We hear about it every year, the people who get upset with the rules on a passenger jet and act like a jackass at 30,000 feet and 500 mph.
That never seems smart, but one day last May it got even worse when a distraught man tried to commit suicide on a plane — and take the rest of the passengers with him.
According to the Associated Press report on this week’s legal proceedings: “Reynel Alcaide of Burbank, Ill., pleaded guilty Friday in federal court in St. Louis to interference with flight crew members and attendants. Sentencing is March 8.
“Alcaide was on a Continental Airlines flight traveling from Houston to Chicago on May 8 when he repeatedly tried to open an exit door when the plane was in the air.
“Passengers and crew members eventually subdued him, and the flight was diverted to Lambert Airport in St. Louis.
“A prosecutor says Alcaide told interviewers he was having marital problems and that he had tried to commit suicide before.”
The difference is, if you take Alcaide’s way out, you do it by creating explosive decompression at a height that is bound to cost others their lives, too.
This is more than just a sad story.
It’s an important lessons for those of you who plan to travel this Christmas season.
And even with today’s gut-punch of Recession-hit wages versus Inflation-backed prices, some people are still traveling.
For them, this is an example of why it’s necessary for the officials to have rules, especially at 30,000 feet.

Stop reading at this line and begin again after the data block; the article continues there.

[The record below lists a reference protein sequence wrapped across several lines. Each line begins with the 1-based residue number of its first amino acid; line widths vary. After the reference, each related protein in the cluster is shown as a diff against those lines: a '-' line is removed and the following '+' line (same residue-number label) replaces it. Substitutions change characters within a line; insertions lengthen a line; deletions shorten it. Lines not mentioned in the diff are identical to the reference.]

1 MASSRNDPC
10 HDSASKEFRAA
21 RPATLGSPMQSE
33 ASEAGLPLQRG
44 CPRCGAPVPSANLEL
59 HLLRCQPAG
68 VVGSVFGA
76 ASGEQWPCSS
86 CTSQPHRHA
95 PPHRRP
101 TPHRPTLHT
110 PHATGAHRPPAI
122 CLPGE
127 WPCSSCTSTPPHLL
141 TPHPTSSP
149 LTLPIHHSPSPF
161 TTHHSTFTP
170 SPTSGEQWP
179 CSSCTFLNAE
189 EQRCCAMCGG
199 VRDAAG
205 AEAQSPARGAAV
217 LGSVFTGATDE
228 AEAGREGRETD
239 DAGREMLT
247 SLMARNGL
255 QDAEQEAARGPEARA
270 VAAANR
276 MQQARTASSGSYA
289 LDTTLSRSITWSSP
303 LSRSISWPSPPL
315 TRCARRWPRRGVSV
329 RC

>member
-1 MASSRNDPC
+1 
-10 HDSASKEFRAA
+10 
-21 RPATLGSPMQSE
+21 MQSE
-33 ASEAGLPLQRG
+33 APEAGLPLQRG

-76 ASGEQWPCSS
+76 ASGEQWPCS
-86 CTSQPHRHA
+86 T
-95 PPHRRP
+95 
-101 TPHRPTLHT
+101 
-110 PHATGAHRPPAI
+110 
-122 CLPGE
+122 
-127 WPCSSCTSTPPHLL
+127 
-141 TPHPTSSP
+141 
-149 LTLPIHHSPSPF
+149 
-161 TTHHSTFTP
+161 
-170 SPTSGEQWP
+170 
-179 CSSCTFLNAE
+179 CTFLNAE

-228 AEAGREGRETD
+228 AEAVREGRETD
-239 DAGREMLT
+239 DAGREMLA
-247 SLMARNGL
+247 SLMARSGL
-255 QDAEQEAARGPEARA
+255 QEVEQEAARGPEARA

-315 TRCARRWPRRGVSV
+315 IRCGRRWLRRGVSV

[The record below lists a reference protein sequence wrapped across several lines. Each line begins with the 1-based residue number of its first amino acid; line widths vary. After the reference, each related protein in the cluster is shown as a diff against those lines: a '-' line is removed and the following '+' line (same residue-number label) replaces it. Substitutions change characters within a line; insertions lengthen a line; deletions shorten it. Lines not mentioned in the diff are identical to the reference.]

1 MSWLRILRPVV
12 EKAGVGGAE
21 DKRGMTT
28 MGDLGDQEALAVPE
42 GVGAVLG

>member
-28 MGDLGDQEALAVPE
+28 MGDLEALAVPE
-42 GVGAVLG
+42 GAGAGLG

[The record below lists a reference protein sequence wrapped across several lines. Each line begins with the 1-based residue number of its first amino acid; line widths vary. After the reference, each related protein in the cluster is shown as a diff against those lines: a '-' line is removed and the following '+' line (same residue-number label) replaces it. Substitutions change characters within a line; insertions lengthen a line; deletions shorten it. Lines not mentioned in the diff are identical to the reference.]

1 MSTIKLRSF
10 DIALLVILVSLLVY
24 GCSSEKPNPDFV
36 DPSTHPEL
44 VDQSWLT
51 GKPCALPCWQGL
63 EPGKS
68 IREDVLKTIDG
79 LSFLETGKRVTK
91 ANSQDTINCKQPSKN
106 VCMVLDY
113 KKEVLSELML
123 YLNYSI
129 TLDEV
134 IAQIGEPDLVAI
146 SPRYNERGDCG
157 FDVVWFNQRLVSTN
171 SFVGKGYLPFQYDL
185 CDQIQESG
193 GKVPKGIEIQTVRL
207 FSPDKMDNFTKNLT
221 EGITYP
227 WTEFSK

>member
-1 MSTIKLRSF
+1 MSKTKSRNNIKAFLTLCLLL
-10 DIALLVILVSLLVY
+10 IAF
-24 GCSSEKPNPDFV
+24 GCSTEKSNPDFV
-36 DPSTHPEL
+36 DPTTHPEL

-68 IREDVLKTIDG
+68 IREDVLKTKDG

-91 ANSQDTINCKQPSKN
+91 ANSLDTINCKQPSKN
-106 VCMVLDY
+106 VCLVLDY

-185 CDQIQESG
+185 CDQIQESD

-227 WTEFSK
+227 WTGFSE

People love to gripe about how their plans were messed up because of steps flight officials have taken, and it is frustrating to have to alter your plans. But when those decisions are made for safety’s sake, it would be a good idea to just shut up and roll with the punches.
When, for example, there is a problem discovered before a plane takes off and it slows things down, perhaps it would be worthwhile to ask whether you’d like this problem discovered on the ground or at a dangerous altitude.
This Continental flight crew were heroes.
The report didn’t mention how many people were on board that plane during this unfortunate incident, but all — or at least many — of them owe their lives to these people doing their jobs.
Just a cautionary suggestion for holiday travel inconveniences that DON’T end up as a holiday tragedy, thanks to someone doing their job.
— Chuck Smith